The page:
Age is more than a number -- In barn owls, it reveals how susceptible one is to climate change

Jan 10, 2007
Age is more than a number -- In barn owls, it reveals how susceptible one is to climate change
Young barn owls waiting for the return of a parent with prey. Credit: Courtesy Alex Labhardt.

Fluctuations in weather and the environment affect survival and reproduction of animals. But are all individuals within a population equally susceptible? Theory on the evolution in age-structured populations suggests not – those life stages that are more important for overall fitness should be less susceptible to environmental variation than other life stages.

Empirical support for this prediction is rare because detailed data need to be collected over many years, and true variation tends to be inflated through the way in which natural populations are sampled.

In the January issue of The American Naturalist, Res Altwegg (University of Cape Town and University of Victoria), Michael Schaub (Swiss Ornithological Institute and University of Bern), and Alexandre Roulin (University of Lausanne), examined temporal variation in survival and reproduction of barn owls in western Switzerland that had been observed over the past fifteen years. Using recently developed statistical tools, they were able to show that those fitness components that experienced stronger selection were indeed less variable over the years.

"Our results help explain why certain age classes are more susceptible to adverse weather, and they will help us understand how climatic variation affects populations of organisms in nature. This is important for predicting the effect of climate change on populations," the authors said.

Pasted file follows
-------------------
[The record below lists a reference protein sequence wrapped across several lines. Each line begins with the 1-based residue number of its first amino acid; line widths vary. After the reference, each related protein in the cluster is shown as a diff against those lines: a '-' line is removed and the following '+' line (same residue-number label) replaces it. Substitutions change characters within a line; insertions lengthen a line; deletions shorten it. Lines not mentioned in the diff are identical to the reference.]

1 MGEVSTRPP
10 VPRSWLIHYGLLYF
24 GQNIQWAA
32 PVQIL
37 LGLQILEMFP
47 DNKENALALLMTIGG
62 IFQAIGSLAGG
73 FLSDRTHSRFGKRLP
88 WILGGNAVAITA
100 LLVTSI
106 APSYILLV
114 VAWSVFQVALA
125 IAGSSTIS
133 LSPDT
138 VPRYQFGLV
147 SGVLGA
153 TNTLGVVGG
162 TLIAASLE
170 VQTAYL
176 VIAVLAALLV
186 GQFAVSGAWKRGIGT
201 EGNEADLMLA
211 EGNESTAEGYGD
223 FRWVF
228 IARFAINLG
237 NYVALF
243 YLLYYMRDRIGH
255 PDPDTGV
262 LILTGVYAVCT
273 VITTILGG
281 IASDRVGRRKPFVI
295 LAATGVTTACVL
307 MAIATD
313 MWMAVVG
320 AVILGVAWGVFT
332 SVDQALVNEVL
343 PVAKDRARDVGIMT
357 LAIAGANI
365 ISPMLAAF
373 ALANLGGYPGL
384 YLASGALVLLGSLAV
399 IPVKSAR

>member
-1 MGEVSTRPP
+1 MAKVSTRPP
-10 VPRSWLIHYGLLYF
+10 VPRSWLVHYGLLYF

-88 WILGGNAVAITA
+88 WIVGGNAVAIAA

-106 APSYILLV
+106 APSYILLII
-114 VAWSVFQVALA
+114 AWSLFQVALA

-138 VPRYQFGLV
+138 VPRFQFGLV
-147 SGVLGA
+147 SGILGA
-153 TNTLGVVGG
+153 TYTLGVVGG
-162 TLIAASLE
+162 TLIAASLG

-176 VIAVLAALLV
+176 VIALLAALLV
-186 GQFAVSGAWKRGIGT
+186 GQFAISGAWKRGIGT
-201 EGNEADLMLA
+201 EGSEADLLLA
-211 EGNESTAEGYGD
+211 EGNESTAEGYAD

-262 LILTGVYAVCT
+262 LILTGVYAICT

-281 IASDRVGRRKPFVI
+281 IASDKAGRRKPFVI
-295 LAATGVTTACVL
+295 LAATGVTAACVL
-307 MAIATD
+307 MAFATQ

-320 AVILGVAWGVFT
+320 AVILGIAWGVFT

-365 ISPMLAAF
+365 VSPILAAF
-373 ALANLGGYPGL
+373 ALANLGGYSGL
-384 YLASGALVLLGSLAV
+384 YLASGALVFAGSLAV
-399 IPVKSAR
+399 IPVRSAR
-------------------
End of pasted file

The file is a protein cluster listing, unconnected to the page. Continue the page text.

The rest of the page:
Citation: Altwegg, Res, Michael Schaub, and Alexandre Roulin, "Age-specific fitness components and their temporal variation in the barn owl." The American Naturalist: January 2007.

Source: University of Chicago

Explore further: The influence of the Isthmus of Panama in the evolution of freshwater shrimps in America

add to favorites email to friend print save as pdf

Related Stories

NASA issues 'remastered' view of Jupiter's moon Europa

8 hours ago

(Phys.org) —Scientists have produced a new version of what is perhaps NASA's best view of Jupiter's ice-covered moon, Europa. The mosaic of color images was obtained in the late 1990s by NASA's Galileo ...

Dish restores Turner channels to lineup

8 hours ago

Turner Broadcasting channels such as Cartoon Network and CNN are back on the Dish network after being dropped from the satellite TV provider's lineup during contract talks.

LiquidPiston unveils quiet X Mini engine prototype

13 hours ago

LiquidPiston has a new X Mini engine which is a small 70 cubic centimeter gasoline powered "prototype. This is a quiet, four-stroke engine with near-zero vibration. The company said it can bring improvements ...

Recommended for you

Dogs hear our words and how we say them

1 hour ago

When people hear another person talking to them, they respond not only to what is being said—those consonants and vowels strung together into words and sentences—but also to other features of that speech—the ...

Amazonian shrimps: An underwater world still unknown

3 hours ago

A study reveals how little we know about the Amazonian diversity. Aiming to resolve a scientific debate about the validity of two species of freshwater shrimp described in the first half of the last century, ...

Factors that drive sexual traits

4 hours ago

Many male animals have multiple displays and behaviours to attract females; and often the larger or greater the better.

User comments : 0

Please sign in to add a comment. Registration is free, and takes less than a minute. Read more

Click here to reset your password.
Sign in to get notified via email when new comments are made.